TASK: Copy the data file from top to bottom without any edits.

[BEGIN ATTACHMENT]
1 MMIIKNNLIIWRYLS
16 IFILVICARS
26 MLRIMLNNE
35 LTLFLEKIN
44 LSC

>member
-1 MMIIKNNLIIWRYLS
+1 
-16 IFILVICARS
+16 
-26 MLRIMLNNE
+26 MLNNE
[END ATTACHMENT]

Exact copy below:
1 MMIIKNNLIIWRYLS
16 IFILVICARS
26 MLRIMLNNE
35 LTLFLEKIN
44 LSC

>member
-1 MMIIKNNLIIWRYLS
+1 
-16 IFILVICARS
+16 
-26 MLRIMLNNE
+26 MLNNE